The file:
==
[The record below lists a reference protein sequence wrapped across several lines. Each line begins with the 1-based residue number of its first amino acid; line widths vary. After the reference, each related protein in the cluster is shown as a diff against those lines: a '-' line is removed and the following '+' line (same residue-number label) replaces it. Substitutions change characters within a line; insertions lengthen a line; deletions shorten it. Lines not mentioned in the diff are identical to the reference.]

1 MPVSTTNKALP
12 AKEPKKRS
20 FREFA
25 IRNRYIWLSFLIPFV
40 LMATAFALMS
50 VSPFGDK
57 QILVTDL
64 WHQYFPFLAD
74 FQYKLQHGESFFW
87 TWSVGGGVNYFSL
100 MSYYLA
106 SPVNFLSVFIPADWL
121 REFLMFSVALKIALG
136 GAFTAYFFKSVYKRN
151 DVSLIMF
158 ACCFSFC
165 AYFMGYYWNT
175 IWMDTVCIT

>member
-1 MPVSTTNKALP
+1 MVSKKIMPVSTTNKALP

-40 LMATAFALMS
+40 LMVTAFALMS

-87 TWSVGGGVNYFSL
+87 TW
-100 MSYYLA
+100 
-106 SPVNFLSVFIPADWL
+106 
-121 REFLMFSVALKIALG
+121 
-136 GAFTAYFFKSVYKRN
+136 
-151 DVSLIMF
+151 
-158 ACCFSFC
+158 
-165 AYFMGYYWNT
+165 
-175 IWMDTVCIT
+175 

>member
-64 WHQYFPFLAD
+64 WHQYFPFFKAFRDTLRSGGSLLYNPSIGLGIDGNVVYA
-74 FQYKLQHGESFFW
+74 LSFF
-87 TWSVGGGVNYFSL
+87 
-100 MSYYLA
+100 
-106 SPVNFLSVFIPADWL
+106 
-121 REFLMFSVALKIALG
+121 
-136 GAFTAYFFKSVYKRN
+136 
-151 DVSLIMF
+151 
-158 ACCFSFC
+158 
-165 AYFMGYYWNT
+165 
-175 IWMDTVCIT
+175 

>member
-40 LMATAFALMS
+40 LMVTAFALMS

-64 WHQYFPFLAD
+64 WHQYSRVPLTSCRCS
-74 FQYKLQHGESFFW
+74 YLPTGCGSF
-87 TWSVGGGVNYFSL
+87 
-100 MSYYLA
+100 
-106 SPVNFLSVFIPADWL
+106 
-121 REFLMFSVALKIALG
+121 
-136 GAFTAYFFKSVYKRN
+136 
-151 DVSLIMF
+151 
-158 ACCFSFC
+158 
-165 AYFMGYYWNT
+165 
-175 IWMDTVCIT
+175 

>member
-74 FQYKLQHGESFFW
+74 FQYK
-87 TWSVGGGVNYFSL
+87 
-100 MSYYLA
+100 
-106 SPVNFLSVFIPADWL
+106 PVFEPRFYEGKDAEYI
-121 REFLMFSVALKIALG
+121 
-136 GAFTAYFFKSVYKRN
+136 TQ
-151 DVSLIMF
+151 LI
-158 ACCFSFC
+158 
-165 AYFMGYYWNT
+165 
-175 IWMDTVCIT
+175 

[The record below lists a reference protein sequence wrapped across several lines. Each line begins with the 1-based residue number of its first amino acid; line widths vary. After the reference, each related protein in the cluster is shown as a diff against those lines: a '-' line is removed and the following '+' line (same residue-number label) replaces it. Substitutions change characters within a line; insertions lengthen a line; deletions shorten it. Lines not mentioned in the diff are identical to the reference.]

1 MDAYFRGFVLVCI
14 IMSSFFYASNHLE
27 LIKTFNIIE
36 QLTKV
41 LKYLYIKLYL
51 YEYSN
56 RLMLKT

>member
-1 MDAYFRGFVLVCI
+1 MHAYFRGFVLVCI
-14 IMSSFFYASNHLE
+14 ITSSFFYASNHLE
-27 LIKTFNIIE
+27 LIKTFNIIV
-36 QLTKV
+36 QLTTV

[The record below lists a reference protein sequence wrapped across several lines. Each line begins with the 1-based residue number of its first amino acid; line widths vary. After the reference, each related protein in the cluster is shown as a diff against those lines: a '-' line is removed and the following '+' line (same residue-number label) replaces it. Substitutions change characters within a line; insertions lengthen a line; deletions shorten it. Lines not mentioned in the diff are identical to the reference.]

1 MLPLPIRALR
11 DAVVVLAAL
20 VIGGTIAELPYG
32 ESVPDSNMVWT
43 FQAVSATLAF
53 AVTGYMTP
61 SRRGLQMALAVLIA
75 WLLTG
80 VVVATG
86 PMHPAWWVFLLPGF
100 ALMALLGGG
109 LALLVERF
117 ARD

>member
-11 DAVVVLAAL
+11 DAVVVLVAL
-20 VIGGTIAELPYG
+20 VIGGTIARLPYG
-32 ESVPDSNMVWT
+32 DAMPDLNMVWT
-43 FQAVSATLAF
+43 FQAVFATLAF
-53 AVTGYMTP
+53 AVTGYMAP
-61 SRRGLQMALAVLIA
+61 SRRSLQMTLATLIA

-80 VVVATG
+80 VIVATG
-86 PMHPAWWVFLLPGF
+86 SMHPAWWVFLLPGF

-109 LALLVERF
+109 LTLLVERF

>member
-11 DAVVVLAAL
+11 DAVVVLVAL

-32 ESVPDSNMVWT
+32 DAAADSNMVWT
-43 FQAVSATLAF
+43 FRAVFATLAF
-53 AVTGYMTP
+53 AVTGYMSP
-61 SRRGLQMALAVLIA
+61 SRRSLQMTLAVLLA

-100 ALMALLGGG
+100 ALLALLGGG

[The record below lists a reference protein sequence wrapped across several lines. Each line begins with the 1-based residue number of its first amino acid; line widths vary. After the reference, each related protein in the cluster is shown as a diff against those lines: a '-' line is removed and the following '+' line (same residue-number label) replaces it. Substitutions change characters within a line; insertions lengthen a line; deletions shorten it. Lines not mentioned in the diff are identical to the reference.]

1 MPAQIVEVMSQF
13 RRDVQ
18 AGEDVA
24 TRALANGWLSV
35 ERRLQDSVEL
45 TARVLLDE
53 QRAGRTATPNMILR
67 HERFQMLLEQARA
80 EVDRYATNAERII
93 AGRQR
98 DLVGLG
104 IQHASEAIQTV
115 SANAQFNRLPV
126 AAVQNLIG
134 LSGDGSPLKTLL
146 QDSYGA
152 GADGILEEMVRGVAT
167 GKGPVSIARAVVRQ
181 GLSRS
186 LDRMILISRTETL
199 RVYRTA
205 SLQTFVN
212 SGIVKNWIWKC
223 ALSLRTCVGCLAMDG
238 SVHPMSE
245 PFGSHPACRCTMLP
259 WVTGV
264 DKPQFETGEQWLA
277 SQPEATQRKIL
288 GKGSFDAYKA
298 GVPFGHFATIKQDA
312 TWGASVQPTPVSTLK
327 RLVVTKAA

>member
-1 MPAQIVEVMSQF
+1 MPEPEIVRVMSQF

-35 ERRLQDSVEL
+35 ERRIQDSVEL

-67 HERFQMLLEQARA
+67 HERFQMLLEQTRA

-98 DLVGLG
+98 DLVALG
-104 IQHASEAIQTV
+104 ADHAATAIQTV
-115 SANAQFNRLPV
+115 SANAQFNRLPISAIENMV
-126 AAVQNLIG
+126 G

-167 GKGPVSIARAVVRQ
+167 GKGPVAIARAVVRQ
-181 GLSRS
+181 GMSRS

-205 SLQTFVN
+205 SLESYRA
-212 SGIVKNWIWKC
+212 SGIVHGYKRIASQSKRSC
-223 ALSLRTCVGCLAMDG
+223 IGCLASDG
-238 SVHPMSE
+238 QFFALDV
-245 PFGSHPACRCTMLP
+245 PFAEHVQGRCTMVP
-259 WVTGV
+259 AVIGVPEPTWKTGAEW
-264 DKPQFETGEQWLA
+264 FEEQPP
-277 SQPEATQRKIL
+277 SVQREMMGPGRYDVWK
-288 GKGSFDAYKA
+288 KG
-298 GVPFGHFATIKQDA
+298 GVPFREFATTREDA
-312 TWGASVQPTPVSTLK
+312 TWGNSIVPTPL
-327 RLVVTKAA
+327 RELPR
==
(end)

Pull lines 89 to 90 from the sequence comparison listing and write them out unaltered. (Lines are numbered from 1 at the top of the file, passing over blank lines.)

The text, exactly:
-175 IWMDTVCIT
+175 